The internet is a great place to learn things. Fishing is no exception.But of all the dozens and dozens of websites about fishing, most of them seem to cater to bass, crappie, trout and other major gamefish. But what about the people who just enjoy catching a few sunfish? Information on sunfish secrets is a little sketchy online.
If you are like the rest of us, you probably started learning how to fish by catching the various species of sunfish. They are actually panfish, but usually referred to as sunfish so as not to confuse them with crappie and bass, which are in the same family, Centrarchidae. They are a gregarious species that are very cooperative about taking a bait, of almost anything they can get in their mouths. They also tend to be very pugnacious and will attack anything that invades their space, no matter how large. And the best part of all is that ounce for ounce, they can outfight anything that swims. They usually do not engage in any aerobatics like trout and other gamefish, preferring to slug it out underwater with brute force and leverage. On light gear, they can provide as good a fishing experience as any other fish, and better than a lot of them. And they are everywhere in the US, and in Northern Mexico and Southern Canada. Within their range, it would be hard to find a habitable body of water that doesn’t have some kind of sunfish in it. Streams, Rivers, lakes, ponds, and even bar ditches can contain surprisingly large populations of good-sized sunfish.
Baiting Up For Sunfish
At the risk of starting an argument, I will say without any reservations that the very best bait for sunfish is Red Wiggler worms. Sunfish are accomplished bait-stealers. Red Wigglers are small, and when threaded on the hook properly, are almost impossible to get off with getting hooked. The next best live bait is angleworms. They are a little bigger than Wigglers, and you will lose some, but sunfish attack them with wild abandon, so you will certainly catch the majority of them. Next on the list is plain old earthworms and nightcrawlers. Any worms too long to thread on the hook should be broken in pieces to fit the hook. And make sure you cover the hook point completely, or you will lose a lot of bait. Sunfish are notorious for being able to grab the end of the worm and suck it off the hook like a piece of spaghetti. If they see the hook point, they will grab the other end of the worm, and not get hooked…
Next is crickets and grasshoppers. Sunfish love these, but they will steal a lot of them off the hook, so make sure you have plenty of them. Hook the insects through their collars.
Beyond this, just about any small creatures will work for bait, such as small frogs, tiny lizards and newts, small crawfish, pieces of mussels, small minnows, etc…. The drawback to using minnows is that many times, the sunfish will just peck the eyes out of the minnow without getting hooked. Once the minnow is dead, sunfish won’t touch it. Sunfish will also hit dough bait, and just plain old bread molded into a ball on the hook.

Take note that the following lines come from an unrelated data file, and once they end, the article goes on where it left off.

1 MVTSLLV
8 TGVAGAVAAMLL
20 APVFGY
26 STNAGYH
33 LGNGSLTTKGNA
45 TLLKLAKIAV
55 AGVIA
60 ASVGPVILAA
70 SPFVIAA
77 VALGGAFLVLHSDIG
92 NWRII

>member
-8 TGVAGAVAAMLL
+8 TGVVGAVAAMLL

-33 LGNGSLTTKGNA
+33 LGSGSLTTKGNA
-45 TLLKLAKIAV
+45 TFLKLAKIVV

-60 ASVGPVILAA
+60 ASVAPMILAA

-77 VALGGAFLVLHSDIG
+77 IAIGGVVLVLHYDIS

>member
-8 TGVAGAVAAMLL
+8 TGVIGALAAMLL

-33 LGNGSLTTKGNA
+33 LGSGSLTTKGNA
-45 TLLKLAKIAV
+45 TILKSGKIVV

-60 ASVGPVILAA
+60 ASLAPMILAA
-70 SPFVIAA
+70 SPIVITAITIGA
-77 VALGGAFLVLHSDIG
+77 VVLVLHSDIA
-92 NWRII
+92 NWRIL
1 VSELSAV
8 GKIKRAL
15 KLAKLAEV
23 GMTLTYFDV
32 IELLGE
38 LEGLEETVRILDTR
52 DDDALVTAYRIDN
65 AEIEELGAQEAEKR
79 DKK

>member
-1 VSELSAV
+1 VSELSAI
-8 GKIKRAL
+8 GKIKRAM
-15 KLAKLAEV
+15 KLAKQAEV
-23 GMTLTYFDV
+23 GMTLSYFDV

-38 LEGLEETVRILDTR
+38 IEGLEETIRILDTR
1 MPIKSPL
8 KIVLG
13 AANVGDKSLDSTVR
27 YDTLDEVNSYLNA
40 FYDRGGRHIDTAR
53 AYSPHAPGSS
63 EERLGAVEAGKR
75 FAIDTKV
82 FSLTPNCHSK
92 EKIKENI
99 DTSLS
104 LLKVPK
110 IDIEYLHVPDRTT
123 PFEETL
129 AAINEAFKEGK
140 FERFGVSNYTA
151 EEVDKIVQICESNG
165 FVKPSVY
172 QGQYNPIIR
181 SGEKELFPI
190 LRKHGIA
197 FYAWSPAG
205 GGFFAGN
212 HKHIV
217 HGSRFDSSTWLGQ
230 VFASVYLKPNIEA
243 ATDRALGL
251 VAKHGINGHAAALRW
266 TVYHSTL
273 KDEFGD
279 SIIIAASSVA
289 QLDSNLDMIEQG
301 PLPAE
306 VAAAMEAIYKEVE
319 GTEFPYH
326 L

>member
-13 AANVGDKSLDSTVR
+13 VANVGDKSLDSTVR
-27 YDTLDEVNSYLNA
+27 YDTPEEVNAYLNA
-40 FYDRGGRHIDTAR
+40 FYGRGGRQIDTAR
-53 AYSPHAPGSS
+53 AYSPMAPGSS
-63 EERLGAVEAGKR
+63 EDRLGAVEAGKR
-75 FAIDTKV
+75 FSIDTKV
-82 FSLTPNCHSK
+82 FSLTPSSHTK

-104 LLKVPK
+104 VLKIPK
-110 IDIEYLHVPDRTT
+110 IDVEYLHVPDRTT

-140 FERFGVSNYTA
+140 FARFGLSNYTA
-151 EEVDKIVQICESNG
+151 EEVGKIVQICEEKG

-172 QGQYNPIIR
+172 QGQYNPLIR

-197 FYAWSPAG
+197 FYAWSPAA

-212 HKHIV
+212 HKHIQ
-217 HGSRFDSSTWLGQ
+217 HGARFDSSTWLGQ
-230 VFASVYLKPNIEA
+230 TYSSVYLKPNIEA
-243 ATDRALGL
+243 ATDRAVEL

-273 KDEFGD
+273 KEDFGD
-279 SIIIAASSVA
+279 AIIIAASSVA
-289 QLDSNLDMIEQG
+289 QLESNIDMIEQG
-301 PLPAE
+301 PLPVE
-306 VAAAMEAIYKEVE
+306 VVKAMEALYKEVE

If you really want to have fun, sunfish eagerly hit small jigs, crank baits, spinners and flies. Use ultralite gear and hang on. Some sunfish are total demons on light tackle.
There are around 28 species of sunfish in N. America, but they freely and happily hybridize with each other where their ranges overlap, as well as many that have been created in fish hatcheries, so I will not bother trying to list every species. Here are the most popular:
Bluegills are one of the larger species of sunfish, and one of the most popular. They are also known as ‘bream’, and ‘perch’, although they are actually neither. They average around 6-12 inches long and can weigh around 1 lb. Really large ones can be up to 16 inches and weigh several pounds, but these are rare. They are very aggressive and can be found just about everywhere in the US, and have been transplanted in places like Europe and Africa. They can be found in lakes, rivers, streams, and creeks. They do not like current or direct sunlight, but they do like vegetation and structure, so they will usually be found in shady areas near vegetation, sunken timber, rock piles, bridges, etc…. As table fare, they are one of the best tasting freshwater fishes there are.
The Redear Sunfish, also known as a shellcracker, Georgia Bream,and Chinquipin, resembles a bluegill without the males orange belly, and they grow larger. They average around 12 inches and 1-¼ in weight, and rare individuals can approach 5 pounds, but they are rare. Redears are native to the southeastern US, but due to their love of mussels, they have been stocked everywhere in the US in order to combat the invasive Quagga Mussels. They can be found in lakes, rivers, streams, and reservoirs near underwater structure. They do not like current or moving water at all and will be found in slow backwaters near underwater structure. They are crazy about eating mussels, snails and other mollusks, but will happily munch on worms, jigs, and small crankbaits. Like the Bluegill, they are delicious.